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UN urges Yemen to investigate deadly raid

Over 80 refugees killed in raid this week

Published:

The United Nations top human rights official called on Yemen on Friday to investigate an air raid by its warplanes this week against a makeshift refugee camp in the north of the country that killed dozens of people.

Navi Pillay, U.N. High Commissioner for Human Rights, urged the government to avoid a repeat of the incident, underlining its obligation to protect civilians.

"This is a deeply disturbing development in a conflict that was already troubling in terms of its impact on civilians," said Pillay

"The government should launch a full-fledged investigation into what went wrong and take immediate measures to try to ensure we do not see a further avoidable tragedy of this nature," she said in a statement citing eyewitness reports.

A source from the camp and news reports on Thursday said over 80 refugees were killed in the raid on Wednesday on the camp at Wadi Sufyan, at the center of fighting between government forces and Shiite rebels.

The government should launch a full-fledged investigation into what went wrong and take immediate measures to try to ensure we do not see a further avoidable tragedy of this nature

Navi Pillay, U.N. High Commissioner for Human Rights

War crime

Asked whether the air raid could constitute a war crime, Pillay's spokesman Rupert Colville told a news briefing: "It is too early to say, there are not enough details.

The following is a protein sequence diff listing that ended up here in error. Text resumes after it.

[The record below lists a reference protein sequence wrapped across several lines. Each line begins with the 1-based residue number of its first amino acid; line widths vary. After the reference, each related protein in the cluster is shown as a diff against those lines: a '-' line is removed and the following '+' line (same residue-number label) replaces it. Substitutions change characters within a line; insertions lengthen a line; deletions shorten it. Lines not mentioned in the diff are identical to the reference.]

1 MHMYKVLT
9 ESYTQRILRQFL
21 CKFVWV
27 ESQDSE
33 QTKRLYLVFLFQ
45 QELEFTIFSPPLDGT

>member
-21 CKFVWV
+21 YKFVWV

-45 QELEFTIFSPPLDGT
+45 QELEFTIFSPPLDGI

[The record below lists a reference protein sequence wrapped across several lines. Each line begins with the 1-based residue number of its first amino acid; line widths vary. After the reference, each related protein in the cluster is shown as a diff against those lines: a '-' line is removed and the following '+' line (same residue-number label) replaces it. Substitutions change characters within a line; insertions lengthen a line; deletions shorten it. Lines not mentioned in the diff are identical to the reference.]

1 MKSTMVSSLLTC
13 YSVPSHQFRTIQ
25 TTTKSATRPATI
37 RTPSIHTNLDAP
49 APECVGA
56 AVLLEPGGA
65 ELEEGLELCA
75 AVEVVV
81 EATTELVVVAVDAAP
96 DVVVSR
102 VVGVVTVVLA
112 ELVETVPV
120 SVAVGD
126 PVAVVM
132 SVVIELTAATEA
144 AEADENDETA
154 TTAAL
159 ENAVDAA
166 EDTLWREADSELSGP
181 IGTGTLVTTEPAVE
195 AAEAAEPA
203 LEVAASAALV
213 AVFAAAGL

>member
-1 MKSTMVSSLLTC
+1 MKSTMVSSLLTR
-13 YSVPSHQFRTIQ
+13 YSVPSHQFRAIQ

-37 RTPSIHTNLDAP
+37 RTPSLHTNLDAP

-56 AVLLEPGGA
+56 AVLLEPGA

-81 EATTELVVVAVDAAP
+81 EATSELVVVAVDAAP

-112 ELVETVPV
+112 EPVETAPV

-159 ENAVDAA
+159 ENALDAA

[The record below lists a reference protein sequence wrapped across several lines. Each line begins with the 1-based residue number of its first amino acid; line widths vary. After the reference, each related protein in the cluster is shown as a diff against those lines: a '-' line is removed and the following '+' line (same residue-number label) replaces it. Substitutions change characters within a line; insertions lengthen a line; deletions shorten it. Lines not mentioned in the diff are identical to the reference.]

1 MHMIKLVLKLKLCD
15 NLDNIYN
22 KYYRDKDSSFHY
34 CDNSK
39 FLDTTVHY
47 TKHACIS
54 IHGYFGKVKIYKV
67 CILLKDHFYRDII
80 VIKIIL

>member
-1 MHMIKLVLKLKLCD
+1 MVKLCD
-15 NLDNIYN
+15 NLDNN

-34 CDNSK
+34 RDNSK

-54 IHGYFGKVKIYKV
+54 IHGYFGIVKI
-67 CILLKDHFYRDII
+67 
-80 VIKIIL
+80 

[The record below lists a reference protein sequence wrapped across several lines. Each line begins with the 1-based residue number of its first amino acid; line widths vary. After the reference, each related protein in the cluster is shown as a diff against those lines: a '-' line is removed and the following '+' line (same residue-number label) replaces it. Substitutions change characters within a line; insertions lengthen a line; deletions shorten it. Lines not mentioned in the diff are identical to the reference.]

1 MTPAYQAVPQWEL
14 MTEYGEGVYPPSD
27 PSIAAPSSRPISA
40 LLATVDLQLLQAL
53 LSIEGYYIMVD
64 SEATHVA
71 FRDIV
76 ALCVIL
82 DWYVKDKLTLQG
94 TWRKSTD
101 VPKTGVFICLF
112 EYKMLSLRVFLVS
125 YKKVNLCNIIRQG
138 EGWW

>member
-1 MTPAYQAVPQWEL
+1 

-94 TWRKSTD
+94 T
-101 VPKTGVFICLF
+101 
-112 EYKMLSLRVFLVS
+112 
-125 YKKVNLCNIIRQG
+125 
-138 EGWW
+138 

"To have a war crime, you have to have some form of intention -- and that's not clear from the situation as we know it at the moment. But it was clearly, at the very minimum an extremely bad mistake, and it could possibly be more than that, but we can't say yet."

The humanitarian situation in northern Yemen has deteriorated rapidly since mid-August when the latest fighting broke out between the armed forces and al-Houthi rebels, aid agencies say.

The rebels say they want autonomy and accuse President Ali Abdullah Saleh of tyranny, corruption and escalating a conflict over central control that began in 2004.

Pillay said civilians caught up in the fighting lack access to food, water and medicines. She also voiced concern about the safety of aid workers trying to deliver vital humanitarian assistance, the treatment of captured fighters, access to hospitals for the wounded and greater freedom for press to cover the conflict.

The UN estimates that some 150,000 people have been displaced since 2004 by persistent instability in and around northern Yemen's Saada city.

The latest bout of fierce fighting which broke out a month ago between government troops and Shiite rebels has forced 55,000 to flee.

To have a war crime, you have to have some form of intention -- and that's not clear from the situation as we know it at the moment. But it was clearly, at the very minimum an extremely bad mistake, and it could possibly be more than that, but we can't say yet

Spokesman Rupert Colville